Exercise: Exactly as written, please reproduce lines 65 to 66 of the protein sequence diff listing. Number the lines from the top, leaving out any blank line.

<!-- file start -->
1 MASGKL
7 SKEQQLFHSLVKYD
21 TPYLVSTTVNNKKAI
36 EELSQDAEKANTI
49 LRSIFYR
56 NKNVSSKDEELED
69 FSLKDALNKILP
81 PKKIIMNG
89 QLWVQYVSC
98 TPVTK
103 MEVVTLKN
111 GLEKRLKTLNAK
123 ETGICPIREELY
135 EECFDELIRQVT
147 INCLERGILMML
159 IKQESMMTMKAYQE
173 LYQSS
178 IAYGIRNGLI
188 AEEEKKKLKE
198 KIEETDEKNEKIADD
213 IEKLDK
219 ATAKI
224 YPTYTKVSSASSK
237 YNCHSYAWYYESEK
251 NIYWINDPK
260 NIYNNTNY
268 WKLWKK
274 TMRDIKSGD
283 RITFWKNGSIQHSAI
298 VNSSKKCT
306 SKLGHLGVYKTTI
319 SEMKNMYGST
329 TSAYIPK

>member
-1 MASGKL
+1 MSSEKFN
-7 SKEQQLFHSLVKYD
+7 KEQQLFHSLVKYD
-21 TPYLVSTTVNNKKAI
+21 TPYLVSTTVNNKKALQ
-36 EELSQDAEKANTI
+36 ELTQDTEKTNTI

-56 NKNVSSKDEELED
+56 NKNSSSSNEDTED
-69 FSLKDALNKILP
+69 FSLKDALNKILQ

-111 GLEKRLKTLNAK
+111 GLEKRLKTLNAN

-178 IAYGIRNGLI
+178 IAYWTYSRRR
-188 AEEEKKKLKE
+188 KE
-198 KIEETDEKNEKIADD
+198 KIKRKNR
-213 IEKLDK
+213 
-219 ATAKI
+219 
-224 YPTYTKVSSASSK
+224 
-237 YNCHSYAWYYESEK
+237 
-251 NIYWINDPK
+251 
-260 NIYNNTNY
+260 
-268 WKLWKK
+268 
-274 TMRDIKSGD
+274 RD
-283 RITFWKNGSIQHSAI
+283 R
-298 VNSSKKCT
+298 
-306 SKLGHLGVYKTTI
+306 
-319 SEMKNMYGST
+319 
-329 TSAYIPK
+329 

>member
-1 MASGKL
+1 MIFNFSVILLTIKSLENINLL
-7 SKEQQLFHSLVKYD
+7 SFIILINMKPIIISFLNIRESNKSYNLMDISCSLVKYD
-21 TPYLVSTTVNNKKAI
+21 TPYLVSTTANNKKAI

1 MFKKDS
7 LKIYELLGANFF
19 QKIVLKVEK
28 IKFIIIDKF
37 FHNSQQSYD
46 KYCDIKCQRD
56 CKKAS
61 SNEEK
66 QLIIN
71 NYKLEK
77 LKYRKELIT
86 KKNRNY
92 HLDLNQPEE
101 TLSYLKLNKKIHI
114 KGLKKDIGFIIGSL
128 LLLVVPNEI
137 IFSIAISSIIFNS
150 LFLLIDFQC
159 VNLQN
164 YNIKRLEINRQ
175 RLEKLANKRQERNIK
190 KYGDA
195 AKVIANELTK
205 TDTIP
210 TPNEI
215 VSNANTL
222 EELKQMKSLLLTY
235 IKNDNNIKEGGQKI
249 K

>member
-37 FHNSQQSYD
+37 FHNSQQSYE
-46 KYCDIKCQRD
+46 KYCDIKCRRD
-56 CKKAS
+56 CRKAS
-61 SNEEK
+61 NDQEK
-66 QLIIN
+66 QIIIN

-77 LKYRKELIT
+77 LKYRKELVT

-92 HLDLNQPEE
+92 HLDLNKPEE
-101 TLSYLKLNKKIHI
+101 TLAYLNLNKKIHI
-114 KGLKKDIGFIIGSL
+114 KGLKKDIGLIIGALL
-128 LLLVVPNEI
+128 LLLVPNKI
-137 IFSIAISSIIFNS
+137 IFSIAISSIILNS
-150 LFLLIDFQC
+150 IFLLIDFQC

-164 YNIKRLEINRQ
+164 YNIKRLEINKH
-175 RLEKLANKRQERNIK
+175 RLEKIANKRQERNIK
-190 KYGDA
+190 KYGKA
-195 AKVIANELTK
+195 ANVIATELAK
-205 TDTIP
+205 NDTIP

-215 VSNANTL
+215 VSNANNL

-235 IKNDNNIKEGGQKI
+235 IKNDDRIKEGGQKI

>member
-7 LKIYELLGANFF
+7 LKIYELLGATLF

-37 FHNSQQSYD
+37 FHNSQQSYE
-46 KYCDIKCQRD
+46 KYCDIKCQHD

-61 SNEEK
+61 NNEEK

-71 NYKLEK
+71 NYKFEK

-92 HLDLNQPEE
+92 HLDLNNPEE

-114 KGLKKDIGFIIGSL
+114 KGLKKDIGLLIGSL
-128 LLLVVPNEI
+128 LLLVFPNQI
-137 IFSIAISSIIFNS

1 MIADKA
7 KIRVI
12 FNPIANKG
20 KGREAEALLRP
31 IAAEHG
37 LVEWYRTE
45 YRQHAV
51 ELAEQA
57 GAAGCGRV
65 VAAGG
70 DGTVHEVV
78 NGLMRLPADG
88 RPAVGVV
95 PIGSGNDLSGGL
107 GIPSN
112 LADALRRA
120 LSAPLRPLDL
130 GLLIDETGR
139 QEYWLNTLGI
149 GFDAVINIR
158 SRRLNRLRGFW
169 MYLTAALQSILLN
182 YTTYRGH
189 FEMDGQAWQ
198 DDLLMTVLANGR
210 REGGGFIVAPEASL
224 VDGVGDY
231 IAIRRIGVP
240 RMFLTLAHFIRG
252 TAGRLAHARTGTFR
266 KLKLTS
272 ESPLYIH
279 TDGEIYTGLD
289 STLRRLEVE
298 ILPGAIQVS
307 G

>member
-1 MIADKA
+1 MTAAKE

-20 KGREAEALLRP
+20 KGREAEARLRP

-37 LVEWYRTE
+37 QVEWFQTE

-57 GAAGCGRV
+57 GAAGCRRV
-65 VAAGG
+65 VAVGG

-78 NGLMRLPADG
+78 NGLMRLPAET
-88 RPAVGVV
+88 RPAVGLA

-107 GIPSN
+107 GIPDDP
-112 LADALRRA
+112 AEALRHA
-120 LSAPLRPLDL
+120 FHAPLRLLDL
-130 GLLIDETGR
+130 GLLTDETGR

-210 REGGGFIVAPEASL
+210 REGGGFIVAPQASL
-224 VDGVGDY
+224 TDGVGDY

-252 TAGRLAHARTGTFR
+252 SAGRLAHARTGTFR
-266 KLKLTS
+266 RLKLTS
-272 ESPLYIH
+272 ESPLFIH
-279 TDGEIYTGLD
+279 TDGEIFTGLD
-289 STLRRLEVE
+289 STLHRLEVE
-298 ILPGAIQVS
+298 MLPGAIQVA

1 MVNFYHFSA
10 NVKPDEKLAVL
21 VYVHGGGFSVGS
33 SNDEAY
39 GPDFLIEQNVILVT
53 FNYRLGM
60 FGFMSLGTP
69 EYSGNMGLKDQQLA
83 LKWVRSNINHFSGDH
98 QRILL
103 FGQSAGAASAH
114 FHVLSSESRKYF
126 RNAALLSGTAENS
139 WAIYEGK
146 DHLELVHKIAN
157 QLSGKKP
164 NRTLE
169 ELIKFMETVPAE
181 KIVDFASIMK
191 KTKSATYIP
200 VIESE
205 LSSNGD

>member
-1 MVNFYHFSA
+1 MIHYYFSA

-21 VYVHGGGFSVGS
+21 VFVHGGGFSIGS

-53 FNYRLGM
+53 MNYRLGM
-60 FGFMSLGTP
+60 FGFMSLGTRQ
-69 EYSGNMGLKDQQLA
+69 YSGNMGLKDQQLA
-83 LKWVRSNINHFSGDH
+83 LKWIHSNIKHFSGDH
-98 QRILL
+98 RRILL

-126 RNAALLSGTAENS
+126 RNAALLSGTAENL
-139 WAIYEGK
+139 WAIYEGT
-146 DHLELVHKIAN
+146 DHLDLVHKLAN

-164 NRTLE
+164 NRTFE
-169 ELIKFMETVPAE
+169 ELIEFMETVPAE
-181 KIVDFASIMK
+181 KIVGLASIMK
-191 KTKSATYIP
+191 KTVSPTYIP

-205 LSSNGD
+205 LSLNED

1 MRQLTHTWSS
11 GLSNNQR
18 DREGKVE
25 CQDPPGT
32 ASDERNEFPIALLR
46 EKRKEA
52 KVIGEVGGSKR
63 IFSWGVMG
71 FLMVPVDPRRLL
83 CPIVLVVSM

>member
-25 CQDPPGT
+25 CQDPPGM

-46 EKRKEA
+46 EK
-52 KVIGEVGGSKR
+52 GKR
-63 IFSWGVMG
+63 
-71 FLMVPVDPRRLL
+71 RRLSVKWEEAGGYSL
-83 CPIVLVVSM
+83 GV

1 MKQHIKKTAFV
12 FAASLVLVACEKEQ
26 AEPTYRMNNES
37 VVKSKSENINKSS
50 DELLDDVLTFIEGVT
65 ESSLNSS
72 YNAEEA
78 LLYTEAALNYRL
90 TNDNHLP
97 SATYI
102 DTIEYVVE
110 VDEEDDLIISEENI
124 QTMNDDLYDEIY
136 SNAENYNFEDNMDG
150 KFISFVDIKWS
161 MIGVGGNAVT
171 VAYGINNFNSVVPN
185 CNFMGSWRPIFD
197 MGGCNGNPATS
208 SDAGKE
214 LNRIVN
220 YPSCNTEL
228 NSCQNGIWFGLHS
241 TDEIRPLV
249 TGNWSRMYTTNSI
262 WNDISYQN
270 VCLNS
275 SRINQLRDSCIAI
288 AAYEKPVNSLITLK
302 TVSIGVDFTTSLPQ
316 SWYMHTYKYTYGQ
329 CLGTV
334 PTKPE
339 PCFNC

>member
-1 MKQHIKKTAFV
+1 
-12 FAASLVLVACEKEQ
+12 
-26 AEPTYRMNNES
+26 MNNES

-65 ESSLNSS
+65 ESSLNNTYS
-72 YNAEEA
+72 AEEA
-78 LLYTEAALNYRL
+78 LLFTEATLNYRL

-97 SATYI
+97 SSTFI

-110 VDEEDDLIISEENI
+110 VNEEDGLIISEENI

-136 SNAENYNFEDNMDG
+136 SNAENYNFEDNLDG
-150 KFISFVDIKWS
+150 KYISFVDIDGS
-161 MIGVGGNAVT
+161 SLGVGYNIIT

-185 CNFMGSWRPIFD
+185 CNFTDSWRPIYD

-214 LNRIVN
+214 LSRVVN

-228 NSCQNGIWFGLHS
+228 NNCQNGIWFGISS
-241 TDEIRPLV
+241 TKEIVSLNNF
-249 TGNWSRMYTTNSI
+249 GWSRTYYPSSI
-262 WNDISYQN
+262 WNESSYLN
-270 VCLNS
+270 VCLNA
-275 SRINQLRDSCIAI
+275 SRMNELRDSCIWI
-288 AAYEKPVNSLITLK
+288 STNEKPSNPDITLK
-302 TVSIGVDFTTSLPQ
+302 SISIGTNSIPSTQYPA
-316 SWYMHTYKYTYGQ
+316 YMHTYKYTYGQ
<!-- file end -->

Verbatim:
-260 NIYNNTNY
+260 